I built this with the help of a very able friend.
This is the best design for a high-chair that I’ve encountered. Instead of being enshrined in a wooden tower (or more likely plastic, these days…) back away from the table, the Trip Trapp brings the child to the table to share in the meal. It’s also a lot less to clean!
Designed by Peter Opsvik in 1972: http://opsvik.no/index.asp
We had an original Tripp Trapp for our first child, and when the second arrived I decided to try to build one as my first real woodworking project. Not the best choice for a first project! All of the angles made it quite a challenge. It was especially hard to get SketchUp to deal with the half-round angled slots. I managed to do it, but I remember that Sketchup fought me the entire way. I even asked for help on several SkeketchUp forums and no one was able to figure it out.
What you see in the photos was meant as a prototype and is made out of re-cycled pine house framing. My plan was to make another from Rimu, but other projects beckon….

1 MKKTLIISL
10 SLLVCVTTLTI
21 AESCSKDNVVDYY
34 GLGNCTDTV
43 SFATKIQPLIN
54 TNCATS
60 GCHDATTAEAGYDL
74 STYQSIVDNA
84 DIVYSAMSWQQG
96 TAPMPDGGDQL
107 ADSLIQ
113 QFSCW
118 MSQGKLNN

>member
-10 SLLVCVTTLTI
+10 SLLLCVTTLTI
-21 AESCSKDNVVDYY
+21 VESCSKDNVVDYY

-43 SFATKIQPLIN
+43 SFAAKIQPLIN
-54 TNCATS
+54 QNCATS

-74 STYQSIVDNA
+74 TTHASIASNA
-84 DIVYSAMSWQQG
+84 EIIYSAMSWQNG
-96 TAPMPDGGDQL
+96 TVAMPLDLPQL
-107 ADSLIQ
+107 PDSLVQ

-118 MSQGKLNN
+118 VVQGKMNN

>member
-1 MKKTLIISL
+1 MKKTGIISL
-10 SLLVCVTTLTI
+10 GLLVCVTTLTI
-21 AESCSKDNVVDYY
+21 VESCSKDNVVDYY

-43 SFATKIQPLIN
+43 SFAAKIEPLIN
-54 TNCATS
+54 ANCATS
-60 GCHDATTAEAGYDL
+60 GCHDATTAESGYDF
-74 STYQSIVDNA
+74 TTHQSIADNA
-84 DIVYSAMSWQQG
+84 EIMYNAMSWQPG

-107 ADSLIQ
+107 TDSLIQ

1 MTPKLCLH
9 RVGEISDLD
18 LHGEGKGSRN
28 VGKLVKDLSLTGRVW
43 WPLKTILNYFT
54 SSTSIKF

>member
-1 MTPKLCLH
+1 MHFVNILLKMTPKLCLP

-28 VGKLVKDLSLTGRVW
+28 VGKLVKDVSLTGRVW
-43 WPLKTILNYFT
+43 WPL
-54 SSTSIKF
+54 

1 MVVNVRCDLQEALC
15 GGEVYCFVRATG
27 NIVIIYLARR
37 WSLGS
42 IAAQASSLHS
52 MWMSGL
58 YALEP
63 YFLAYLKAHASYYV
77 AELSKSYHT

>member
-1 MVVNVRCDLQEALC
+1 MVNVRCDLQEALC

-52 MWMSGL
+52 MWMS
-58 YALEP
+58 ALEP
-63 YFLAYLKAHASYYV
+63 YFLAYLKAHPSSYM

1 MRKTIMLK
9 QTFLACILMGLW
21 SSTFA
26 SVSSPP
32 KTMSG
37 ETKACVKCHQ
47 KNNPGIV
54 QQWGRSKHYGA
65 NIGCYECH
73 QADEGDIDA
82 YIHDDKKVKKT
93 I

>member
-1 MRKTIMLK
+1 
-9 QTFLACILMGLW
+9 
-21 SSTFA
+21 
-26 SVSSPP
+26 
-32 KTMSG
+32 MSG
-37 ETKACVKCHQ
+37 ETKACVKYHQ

If you’d like to try to make one yourself, here is a link to the SketchUp model as far as I was able to take it:
Here is a pdf of the top slots:
The Pdf owners manual that you can find online is also useful.
One of the photos below shows the jig we built to make the curved back rest parts. These were two thin 5mm stripps of plywood (ran through thicknesser) glued, and pressed into the jig.
I’ve also included a template I created from measuring off the real Trip Trapp of the holes at the top of the posts.
In the model you’ll see I wanted a mortice and tenon for the foot connection, but that was a bit too ambitious. Next time!
Also: Tripp Trapps also have a bent band of wood to allow it to be used with children that can’t sit up yet. I routed the holes for this but did not make one yet. Probably will require steam!